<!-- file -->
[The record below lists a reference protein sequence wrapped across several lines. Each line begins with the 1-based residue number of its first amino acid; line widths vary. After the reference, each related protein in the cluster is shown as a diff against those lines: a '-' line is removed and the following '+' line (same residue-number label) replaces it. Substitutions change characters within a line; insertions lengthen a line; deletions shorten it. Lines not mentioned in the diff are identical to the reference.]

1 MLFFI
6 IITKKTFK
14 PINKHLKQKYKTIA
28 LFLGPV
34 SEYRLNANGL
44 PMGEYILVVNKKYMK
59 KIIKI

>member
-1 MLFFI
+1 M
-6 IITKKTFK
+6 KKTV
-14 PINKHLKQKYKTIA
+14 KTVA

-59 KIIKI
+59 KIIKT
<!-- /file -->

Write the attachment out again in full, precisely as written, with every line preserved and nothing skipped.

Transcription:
[The record below lists a reference protein sequence wrapped across several lines. Each line begins with the 1-based residue number of its first amino acid; line widths vary. After the reference, each related protein in the cluster is shown as a diff against those lines: a '-' line is removed and the following '+' line (same residue-number label) replaces it. Substitutions change characters within a line; insertions lengthen a line; deletions shorten it. Lines not mentioned in the diff are identical to the reference.]

1 MLFFI
6 IITKKTFK
14 PINKHLKQKYKTIA
28 LFLGPV
34 SEYRLNANGL
44 PMGEYILVVNKKYMK
59 KIIKI

>member
-1 MLFFI
+1 M
-6 IITKKTFK
+6 KKTV
-14 PINKHLKQKYKTIA
+14 KTVA

-59 KIIKI
+59 KIIKT